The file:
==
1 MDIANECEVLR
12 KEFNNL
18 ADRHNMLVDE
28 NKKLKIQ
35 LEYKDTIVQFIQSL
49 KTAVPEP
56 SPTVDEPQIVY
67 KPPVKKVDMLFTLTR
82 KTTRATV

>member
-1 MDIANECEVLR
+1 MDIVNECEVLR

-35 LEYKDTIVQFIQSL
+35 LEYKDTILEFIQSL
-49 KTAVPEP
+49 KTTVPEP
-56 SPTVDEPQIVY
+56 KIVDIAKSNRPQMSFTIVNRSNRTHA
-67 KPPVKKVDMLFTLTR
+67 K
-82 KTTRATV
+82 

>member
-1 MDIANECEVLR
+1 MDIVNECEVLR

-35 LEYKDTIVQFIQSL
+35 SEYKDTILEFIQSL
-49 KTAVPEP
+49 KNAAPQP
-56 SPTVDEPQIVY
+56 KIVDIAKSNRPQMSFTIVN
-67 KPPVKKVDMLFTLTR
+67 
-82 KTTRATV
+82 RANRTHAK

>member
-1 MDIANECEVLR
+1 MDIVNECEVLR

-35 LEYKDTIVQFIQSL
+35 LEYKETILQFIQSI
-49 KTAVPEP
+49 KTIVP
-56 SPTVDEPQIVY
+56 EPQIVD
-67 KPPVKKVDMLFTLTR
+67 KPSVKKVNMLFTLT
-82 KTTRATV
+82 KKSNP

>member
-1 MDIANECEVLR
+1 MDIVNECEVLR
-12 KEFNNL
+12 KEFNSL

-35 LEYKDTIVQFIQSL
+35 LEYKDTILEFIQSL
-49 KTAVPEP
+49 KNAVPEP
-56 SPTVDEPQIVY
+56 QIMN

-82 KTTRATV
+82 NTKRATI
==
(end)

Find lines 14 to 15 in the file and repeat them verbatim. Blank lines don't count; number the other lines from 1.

+35 LEYKDTILEFIQSL
-49 KTAVPEP